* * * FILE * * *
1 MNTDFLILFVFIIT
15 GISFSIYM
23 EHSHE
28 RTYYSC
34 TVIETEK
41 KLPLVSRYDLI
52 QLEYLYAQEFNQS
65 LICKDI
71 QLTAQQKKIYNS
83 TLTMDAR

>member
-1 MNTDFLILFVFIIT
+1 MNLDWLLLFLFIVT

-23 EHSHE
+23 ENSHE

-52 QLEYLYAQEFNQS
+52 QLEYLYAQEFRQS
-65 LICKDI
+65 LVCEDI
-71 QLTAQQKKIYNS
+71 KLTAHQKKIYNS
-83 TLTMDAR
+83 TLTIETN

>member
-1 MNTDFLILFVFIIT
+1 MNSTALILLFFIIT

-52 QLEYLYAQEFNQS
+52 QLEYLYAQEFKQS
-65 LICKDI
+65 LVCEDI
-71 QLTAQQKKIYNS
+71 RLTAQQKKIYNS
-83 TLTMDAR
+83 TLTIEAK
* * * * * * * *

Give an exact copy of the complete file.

1 MNTDFLILFVFIIT
15 GISFSIYM
23 EHSHE
28 RTYYSC
34 TVIETEK
41 KLPLVSRYDLI
52 QLEYLYAQEFNQS
65 LICKDI
71 QLTAQQKKIYNS
83 TLTMDAR

>member
-1 MNTDFLILFVFIIT
+1 MNLDWLLLFLFIVT

-23 EHSHE
+23 ENSHE

-52 QLEYLYAQEFNQS
+52 QLEYLYAQEFRQS
-65 LICKDI
+65 LVCEDI
-71 QLTAQQKKIYNS
+71 KLTAHQKKIYNS
-83 TLTMDAR
+83 TLTIETN

>member
-1 MNTDFLILFVFIIT
+1 MNSTALILLFFIIT

-52 QLEYLYAQEFNQS
+52 QLEYLYAQEFKQS
-65 LICKDI
+65 LVCEDI
-71 QLTAQQKKIYNS
+71 RLTAQQKKIYNS
-83 TLTMDAR
+83 TLTIEAK